5/6/13

Making Tracks Out of Virginia

By the time John and Mary had married and started their family, The Great Awakening had swept through the colonies.  The revival  experience found itinerant preachers traveling from colony to colony urging citizens to return to their faith in God.  Even with their diverse religious factions, the colonists had strong religious values and strict practices including Religious Taxes imposed by the governing bodies to pay Anglican ministers. 
Many colonist believed that a separation of church and state should be established and made permanent.  For the Pittman Clan, the 'Revival' swept into their lives in the form of a man who set in motion a chain of events that would effect Pittmans for generations to come.

 Reverend Daniel Marshall, a former missionary to the Mohawk Indians and converted Baptist Separatist journeyed into the backwoods of Virgina and established a small church with a growing congregation that included the John Pittman family.

John supported the church as a Deacon and his older son James was called upon as an Itinerant Preacher...a position that landed him in jail for preaching the Baptist Gospel in the Pittman home.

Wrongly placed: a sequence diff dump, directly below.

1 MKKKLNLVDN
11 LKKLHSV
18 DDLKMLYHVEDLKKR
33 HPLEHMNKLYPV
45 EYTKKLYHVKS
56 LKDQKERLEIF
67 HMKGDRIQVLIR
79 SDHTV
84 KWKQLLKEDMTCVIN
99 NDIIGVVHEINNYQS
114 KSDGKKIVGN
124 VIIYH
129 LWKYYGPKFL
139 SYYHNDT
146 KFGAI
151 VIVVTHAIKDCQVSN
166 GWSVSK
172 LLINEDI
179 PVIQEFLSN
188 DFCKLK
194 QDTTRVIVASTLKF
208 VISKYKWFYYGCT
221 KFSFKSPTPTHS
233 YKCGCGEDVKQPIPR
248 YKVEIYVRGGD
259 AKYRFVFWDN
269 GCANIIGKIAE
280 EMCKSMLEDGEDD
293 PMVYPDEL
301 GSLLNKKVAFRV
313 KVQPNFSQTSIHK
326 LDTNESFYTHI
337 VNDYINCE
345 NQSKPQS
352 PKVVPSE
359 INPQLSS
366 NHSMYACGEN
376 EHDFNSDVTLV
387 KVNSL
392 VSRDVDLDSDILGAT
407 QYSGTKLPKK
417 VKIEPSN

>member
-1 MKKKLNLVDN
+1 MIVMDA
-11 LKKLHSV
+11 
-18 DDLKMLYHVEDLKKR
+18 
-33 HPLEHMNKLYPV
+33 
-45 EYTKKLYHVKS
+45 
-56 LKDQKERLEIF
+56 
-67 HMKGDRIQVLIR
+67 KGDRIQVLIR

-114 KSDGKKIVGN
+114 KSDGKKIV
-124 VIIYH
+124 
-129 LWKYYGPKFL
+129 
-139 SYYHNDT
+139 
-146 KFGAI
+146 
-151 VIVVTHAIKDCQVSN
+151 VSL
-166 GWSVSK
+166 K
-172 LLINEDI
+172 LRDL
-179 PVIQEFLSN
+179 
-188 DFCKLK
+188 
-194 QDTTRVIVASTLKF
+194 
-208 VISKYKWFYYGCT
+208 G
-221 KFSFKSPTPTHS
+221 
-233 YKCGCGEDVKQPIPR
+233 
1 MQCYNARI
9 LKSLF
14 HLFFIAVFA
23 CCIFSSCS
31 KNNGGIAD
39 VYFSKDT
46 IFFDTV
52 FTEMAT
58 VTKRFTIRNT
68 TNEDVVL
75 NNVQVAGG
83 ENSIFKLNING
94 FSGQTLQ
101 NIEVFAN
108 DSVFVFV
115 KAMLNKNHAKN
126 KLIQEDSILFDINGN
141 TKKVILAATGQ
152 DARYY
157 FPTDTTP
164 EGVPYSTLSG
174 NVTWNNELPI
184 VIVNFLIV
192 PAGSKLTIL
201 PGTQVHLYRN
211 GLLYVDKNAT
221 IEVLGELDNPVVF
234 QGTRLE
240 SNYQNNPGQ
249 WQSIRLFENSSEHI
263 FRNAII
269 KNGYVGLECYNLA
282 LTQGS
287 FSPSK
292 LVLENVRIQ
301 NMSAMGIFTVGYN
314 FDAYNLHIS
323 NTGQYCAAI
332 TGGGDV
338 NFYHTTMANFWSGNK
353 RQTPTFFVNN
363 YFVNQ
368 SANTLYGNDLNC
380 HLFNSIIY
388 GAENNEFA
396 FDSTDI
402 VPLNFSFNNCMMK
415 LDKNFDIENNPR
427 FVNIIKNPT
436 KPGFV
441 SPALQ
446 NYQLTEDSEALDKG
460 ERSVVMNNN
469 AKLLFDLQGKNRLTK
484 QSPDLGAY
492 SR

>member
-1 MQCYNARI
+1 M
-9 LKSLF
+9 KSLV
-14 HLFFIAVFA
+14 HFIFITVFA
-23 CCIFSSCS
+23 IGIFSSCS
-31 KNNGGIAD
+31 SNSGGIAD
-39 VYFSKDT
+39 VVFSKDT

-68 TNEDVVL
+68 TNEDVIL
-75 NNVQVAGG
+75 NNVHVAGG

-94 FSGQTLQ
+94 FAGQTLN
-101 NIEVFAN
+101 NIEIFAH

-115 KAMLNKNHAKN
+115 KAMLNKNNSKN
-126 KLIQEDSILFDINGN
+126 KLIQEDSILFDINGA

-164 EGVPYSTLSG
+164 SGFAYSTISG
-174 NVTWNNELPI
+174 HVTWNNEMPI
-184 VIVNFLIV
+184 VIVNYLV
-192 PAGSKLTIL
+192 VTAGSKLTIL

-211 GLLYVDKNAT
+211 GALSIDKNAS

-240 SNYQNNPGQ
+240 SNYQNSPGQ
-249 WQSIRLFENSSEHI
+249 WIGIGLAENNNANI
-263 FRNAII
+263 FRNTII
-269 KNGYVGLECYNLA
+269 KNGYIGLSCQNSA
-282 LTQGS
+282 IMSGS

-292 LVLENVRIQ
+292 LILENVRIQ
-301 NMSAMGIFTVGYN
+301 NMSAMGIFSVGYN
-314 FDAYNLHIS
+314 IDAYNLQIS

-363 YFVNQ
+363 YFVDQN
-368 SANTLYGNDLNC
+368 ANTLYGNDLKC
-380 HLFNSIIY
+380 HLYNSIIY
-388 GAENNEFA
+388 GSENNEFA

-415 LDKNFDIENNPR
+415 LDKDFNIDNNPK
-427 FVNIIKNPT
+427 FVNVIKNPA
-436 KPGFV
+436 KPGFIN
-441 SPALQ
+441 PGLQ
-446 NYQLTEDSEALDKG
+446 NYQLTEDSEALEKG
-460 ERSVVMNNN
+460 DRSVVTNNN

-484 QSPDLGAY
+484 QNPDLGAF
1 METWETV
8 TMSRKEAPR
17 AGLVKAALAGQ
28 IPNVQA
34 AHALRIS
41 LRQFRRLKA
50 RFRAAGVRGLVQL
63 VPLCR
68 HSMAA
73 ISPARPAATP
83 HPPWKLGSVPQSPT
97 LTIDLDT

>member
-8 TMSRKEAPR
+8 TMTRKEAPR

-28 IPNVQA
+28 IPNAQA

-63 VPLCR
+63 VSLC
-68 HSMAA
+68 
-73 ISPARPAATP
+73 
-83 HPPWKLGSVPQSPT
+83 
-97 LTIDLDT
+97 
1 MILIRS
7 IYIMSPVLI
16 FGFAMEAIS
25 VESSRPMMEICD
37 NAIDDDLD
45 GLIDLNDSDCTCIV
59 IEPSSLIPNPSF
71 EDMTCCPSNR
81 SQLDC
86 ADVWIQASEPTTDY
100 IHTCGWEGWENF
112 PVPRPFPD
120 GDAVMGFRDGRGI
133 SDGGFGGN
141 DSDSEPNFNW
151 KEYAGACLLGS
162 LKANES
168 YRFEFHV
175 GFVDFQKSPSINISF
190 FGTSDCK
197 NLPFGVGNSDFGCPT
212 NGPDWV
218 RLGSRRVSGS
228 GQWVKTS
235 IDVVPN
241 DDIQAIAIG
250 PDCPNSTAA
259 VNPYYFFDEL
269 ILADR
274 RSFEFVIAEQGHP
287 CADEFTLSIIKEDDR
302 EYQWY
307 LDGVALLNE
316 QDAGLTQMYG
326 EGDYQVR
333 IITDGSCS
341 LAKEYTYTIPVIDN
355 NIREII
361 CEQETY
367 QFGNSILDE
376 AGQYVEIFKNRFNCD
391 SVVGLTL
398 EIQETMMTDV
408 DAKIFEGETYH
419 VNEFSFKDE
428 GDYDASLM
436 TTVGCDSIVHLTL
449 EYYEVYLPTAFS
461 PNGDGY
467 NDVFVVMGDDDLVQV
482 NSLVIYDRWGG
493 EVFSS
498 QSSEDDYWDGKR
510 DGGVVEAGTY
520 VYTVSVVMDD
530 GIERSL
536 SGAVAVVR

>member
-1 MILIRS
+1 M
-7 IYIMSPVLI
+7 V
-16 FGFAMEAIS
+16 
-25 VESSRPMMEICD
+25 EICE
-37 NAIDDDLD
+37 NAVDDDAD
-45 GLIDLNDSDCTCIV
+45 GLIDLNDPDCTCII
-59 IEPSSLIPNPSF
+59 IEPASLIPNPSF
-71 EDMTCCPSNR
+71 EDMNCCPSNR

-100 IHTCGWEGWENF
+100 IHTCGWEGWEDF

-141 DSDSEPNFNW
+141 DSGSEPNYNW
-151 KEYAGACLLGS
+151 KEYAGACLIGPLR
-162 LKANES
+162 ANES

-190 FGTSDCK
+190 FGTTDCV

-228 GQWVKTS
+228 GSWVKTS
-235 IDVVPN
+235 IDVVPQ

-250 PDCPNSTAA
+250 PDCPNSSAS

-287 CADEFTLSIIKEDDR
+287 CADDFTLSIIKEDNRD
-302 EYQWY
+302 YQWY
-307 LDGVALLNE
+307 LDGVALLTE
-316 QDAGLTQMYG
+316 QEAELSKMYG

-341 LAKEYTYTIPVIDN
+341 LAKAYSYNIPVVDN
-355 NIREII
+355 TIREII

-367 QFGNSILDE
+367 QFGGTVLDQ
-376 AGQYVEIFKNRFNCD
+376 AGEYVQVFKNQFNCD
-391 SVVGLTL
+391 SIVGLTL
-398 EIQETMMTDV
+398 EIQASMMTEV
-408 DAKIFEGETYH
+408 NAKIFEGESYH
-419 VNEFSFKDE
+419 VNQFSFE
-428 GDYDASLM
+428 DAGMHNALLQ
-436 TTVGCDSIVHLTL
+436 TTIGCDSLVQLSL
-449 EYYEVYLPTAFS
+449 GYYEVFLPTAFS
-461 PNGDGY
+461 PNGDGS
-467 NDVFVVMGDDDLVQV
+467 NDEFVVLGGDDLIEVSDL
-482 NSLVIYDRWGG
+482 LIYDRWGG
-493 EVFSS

When the Reverend Marshall moved on to establish another church,  John Pittman and his family followed.

Several years were spent moving and establishing new Baptist churches in North and South Carolina.  Rev. Daniel and his wife Martha Stearns had completed their family of eight while John and Mary Polly's clan numbered eleven by the time they finished their trek from Virginia to Georgia.  There is a great deal written about the Reverend Marshall, his wife Martha and her famous Baptist Separatist Father, Shubael Stearns, and all of it relevant to future generations of Pittmans' deep Southern Baptist Roots.
 
As I read and researched these 'Early Colonial Ancestors', I was struck by the hardships, injustices and paths they took in their search for a better way of life and religious freedom, or what we today, and for generations, have called 'The American Dream'.   So it is that the following 18th Century Events are written 'In Contrasting Irreverence' to the above written 'Reverence To Historical Facts'.  In my 20th/21st Century minds eye and contemporary authorship I write this in awe of the incredulous involvement and historically significant parts played by my Ancestors.